Ant-Man stands tall

Ant-Man’s success at the weekend box office in the United States marks Marvel’s 12th consecutive first-place opening.
Ant-Man’s success at the weekend box office in the United States marks Marvel’s 12th consecutive first-place opening. PHOTO: WALT DISNEY PICTURES

NEW YORK • Marvel’s quirky Ant- Man over the weekend provided a told-you-so moment for supporters (Marvel can do no wrong) and naysayers (the movie is about ants), while Amy Schumer and Trainwreck again demonstrated the power of female ticket buyers at the weekend box office.

Ant-Man, starring Paul Rudd as a tiny superhero who can control ant behaviour, was easily the No. 1 movie in the United States and Canada, taking in about US$58 million (S$79 million) – Marvel’s 12th consecutive first-place opening.

Overseas, the 3-D movie, which received strong reviews, took in an additional US$56.4 million.

But Ant-Man, which cost Disney owned Marvel an estimated US$130 million to make, also delivered the lowest opening total in North America for any movie directly produced by Mr Kevin Feige, Marvel’s president.

Going into the weekend, some analysts had expected the film to top US$60 million, but its opening is similar to that of Marvel’s TheIncredible Hulk, which earned an initial US$55 million in 2008 on its way to a US$134 million US haul.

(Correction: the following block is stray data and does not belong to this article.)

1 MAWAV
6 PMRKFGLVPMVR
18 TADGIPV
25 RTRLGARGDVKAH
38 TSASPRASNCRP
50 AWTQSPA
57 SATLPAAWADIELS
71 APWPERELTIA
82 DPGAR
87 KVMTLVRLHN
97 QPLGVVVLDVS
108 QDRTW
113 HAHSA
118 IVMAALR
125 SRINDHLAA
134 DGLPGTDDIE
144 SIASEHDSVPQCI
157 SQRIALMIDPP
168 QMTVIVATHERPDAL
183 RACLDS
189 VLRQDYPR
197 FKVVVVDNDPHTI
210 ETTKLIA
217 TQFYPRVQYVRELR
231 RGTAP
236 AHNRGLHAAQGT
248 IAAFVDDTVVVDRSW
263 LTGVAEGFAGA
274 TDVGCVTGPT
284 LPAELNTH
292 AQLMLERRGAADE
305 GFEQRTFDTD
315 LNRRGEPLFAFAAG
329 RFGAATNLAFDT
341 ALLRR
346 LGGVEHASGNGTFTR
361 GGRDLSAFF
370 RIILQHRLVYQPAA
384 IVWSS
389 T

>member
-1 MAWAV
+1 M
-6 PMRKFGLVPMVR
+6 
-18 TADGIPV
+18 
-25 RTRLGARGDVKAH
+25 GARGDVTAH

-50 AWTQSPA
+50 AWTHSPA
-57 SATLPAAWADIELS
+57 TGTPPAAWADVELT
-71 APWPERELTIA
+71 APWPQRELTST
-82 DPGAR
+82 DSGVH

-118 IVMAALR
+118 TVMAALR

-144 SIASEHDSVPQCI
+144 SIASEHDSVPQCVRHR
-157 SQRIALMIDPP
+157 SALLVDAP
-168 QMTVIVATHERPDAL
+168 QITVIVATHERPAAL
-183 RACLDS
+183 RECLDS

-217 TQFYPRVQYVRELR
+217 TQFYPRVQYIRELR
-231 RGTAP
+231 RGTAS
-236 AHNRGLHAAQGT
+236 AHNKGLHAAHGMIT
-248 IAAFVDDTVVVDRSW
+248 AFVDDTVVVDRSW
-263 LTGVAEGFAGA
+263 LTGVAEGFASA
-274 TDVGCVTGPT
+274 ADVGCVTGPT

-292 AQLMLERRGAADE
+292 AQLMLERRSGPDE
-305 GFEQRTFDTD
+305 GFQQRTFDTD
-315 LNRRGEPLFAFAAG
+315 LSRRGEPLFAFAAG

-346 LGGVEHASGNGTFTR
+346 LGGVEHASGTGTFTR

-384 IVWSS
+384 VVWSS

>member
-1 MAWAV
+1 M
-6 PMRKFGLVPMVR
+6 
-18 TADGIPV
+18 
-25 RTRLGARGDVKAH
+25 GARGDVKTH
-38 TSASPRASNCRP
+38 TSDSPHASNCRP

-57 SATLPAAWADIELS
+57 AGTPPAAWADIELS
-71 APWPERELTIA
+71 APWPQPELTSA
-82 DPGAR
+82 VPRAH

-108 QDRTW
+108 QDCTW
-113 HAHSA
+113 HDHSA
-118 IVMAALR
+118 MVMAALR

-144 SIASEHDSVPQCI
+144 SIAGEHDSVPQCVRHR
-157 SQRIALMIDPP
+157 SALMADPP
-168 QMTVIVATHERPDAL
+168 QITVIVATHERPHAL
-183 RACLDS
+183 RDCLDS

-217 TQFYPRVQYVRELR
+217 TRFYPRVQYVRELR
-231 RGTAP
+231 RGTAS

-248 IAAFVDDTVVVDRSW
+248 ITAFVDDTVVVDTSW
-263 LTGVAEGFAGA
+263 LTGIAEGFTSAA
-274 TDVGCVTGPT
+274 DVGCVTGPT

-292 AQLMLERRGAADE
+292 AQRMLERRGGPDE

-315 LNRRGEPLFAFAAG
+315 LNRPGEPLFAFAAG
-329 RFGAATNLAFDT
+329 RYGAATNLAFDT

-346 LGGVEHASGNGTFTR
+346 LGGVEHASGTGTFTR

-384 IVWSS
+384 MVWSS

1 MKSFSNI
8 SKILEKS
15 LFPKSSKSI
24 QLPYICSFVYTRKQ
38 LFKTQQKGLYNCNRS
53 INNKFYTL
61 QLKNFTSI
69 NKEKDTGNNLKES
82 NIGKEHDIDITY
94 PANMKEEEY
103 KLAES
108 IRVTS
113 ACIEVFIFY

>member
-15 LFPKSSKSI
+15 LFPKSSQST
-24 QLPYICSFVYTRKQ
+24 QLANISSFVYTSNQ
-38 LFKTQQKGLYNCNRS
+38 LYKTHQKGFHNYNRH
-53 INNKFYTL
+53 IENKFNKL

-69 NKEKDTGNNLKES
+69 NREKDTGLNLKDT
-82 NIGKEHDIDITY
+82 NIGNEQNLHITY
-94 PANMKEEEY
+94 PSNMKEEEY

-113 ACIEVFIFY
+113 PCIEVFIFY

Universal’s Trainwreck bested initial projections of a US$20 million debut by reaping US$30.2 million in tickets takings. The story of a commitment-phobic woman who falls for a sports doctor got a boost from strong reviews and a long and winding promotional tour that saw Schumer, 34, doing everything from posing provocatively with C3PO to sexting TV news presenter Katie Couric’s husband.

“Amy Schumer is absolutely a star,” said Mr Nick Carpou, Universal’s domestic distribution chief. “Based on exit polling, after the humour, she’s the second biggest reason people went out to see the film.”

The film, at No. 3, kicks off Schumer’s film career on a high note and marks the second-biggest opening for director Judd Apatow, behind only the US$30.7 million debut of 2007’s Knocked Up. It cost about US$35 million to make. Universal said about 66 per cent of Trainwreck ticket buyers were female.

Minions (Universal) was second, collecting US$50.2 million for a two week domestic total of US$216.7 million, according to Rentrak, which compiles box-office data.

Hollywood has recently begun aiming more films at women or girls, finding success with movies such as last year’s Maleficent and this year’s Fifty Shades Of Grey, The Divergent Series: Insurgent, Pitch Perfect 2 and, now, Trainwreck.


A version of this article appeared in the print edition of The Straits Times on July 21, 2015, with the headline 'Ant-Man stands tall'. Print Edition | Subscribe